Manning, an Army intelligence analyst from Crescent, Okla., digitally copied and released Iraq and Afghanistan battlefield reports and State Department cables while working in 2010 in Iraq. He also leaked video of a 2007 Apache helicopter attack in Baghdad that mistakenly killed at least nine people, including a Reuters photographer.
Manning said he did it to expose the U.S. military’s “bloodlust” and generate debate over the wars and U.S. policy.
He was found guilty by the judge last month of 20 crimes, including six violations of the Espionage Act, but was acquitted of the most serious charge, aiding the enemy, which carried a potential life in prison without parole.
Whistleblower advocates said the punishment was unprecedented in its severity. Steven Aftergood of the Federation of American Scientists said “no other leak case comes close.”
The American Civil Liberties Union, Amnesty International and other activists condemned the sentence.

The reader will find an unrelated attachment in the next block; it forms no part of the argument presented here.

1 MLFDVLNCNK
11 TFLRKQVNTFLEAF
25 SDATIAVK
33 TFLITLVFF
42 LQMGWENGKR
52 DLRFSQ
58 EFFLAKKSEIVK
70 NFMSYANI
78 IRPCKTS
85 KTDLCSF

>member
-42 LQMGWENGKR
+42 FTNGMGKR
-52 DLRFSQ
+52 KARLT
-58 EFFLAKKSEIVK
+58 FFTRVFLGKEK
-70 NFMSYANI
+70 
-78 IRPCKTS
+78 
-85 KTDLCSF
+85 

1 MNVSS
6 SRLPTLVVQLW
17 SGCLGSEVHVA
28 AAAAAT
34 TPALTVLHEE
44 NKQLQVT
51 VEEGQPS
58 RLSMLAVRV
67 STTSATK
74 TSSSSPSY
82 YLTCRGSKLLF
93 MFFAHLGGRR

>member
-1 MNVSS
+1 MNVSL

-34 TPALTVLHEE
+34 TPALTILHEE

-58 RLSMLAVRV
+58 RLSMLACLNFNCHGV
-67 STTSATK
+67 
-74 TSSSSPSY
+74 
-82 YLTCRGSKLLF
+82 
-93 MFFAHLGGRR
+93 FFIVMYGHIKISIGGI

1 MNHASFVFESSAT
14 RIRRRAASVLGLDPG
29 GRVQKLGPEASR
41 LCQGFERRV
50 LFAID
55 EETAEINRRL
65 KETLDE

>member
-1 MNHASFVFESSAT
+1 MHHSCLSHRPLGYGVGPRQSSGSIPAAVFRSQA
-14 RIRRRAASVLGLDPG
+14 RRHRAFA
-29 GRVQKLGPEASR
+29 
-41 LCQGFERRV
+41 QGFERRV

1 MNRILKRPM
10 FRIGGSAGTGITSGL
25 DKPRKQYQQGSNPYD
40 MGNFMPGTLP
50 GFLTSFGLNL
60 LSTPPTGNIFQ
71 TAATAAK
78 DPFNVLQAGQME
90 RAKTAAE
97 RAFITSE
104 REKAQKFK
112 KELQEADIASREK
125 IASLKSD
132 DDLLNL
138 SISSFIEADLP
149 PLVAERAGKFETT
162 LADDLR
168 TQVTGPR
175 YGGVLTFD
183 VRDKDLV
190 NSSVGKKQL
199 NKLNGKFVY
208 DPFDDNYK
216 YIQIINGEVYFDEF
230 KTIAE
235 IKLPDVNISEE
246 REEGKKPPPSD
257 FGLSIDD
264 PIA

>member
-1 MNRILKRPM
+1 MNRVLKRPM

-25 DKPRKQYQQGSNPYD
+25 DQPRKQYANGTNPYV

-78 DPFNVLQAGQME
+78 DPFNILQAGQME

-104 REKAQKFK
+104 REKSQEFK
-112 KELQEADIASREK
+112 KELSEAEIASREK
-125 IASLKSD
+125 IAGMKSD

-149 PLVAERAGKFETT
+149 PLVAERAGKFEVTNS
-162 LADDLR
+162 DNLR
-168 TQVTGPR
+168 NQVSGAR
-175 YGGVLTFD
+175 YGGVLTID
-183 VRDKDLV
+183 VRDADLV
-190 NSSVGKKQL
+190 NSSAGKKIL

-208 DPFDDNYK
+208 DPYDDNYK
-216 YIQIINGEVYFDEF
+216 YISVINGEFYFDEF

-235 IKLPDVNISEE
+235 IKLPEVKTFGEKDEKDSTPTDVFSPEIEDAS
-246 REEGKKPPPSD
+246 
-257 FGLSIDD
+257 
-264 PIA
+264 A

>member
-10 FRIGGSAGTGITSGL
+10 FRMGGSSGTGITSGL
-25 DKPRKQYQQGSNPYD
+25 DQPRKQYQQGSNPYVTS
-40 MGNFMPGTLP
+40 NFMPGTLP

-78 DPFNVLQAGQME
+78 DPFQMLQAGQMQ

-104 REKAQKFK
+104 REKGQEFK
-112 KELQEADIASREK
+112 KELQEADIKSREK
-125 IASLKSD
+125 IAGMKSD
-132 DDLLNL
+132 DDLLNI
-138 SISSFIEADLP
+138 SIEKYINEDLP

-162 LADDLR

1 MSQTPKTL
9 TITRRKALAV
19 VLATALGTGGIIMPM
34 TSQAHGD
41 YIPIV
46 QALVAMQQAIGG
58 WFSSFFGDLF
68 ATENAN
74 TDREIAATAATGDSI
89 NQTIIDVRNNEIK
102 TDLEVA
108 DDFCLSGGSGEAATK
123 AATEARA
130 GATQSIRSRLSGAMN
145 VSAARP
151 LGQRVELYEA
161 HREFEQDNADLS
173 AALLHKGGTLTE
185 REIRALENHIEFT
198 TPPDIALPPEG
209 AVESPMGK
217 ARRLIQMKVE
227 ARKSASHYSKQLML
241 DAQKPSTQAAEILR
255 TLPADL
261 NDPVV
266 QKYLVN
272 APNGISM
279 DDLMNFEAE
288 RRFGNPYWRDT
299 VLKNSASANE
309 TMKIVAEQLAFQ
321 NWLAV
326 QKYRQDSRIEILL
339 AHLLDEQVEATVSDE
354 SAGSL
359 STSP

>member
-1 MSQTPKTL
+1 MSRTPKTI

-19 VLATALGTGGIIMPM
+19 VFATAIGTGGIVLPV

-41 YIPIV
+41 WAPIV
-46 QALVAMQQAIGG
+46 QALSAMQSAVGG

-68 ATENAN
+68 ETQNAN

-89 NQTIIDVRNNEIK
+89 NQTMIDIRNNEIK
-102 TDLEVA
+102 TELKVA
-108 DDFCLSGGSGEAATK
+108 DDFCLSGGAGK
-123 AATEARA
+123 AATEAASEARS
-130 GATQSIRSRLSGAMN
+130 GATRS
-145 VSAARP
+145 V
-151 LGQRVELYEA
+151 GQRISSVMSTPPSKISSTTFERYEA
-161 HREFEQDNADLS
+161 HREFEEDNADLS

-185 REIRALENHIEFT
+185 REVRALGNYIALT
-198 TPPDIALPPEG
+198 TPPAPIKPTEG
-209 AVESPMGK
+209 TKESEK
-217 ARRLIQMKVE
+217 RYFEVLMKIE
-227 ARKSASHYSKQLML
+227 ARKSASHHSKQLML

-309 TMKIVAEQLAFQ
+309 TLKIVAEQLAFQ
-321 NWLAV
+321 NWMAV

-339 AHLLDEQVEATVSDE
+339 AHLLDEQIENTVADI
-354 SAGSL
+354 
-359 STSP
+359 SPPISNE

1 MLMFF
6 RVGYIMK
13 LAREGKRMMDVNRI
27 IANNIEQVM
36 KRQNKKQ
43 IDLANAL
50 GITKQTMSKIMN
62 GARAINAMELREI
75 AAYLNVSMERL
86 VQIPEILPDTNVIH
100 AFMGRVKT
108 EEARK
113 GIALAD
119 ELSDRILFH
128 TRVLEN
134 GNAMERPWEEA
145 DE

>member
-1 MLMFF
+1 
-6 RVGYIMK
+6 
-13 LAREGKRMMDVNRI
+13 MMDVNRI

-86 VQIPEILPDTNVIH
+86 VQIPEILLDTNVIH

“When a soldier who shared information with the press and public is punished far more harshly than others who tortured prisoners and killed civilians, something is seriously wrong with our justice system,” said Ben Wizner, head of the ACLU’s speech and technology project.
Gabriel Schoenfeld, a senior fellow at the conservative Hudson Institute think tank and author of the book “Necessary Secrets,” welcomed Manning’s punishment.
“The sentence is a tragedy for Bradley Manning, but it is one he brought upon himself,” he said. “It will certainly serve to bolster deterrence against other potential leakers.”
But he also warned that the sentence will ensure that Edward Snowden — the National Security Agency leaker who was charged with espionage in a potentially more explosive case while Manning’s court-martial was underway — “will do his best never to return to the United States and face a trial and stiff sentence.”
Coombs said that he was in tears after the sentencing and that Manning comforted him by saying: “Don’t worry about it. It’s all right. I know you did your best. ... I’m going to be OK. I’m going to get through this.”
Coombs said Manning will seek a presidential pardon or a commuted sentence.
“The time to end Brad’s suffering is now,” the defense attorney said. “The time for our president to focus on protecting whistleblowers instead of punishing them is now.”